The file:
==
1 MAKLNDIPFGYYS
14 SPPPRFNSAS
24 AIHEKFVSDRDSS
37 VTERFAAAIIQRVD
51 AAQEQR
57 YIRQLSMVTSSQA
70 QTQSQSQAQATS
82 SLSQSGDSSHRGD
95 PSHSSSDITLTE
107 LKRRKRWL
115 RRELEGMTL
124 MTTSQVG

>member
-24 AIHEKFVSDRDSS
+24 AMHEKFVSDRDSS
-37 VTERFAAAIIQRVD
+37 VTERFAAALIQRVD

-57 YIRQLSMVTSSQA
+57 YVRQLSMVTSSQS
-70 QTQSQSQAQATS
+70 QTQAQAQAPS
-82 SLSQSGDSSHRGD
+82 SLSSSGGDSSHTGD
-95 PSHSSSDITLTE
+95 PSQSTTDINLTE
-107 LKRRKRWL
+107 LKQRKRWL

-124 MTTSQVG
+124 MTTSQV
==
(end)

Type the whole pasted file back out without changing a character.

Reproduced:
1 MAKLNDIPFGYYS
14 SPPPRFNSAS
24 AIHEKFVSDRDSS
37 VTERFAAAIIQRVD
51 AAQEQR
57 YIRQLSMVTSSQA
70 QTQSQSQAQATS
82 SLSQSGDSSHRGD
95 PSHSSSDITLTE
107 LKRRKRWL
115 RRELEGMTL
124 MTTSQVG

>member
-24 AIHEKFVSDRDSS
+24 AMHEKFVSDRDSS
-37 VTERFAAAIIQRVD
+37 VTERFAAALIQRVD

-57 YIRQLSMVTSSQA
+57 YVRQLSMVTSSQS
-70 QTQSQSQAQATS
+70 QTQAQAQAPS
-82 SLSQSGDSSHRGD
+82 SLSSSGGDSSHTGD
-95 PSHSSSDITLTE
+95 PSQSTTDINLTE
-107 LKRRKRWL
+107 LKQRKRWL

-124 MTTSQVG
+124 MTTSQV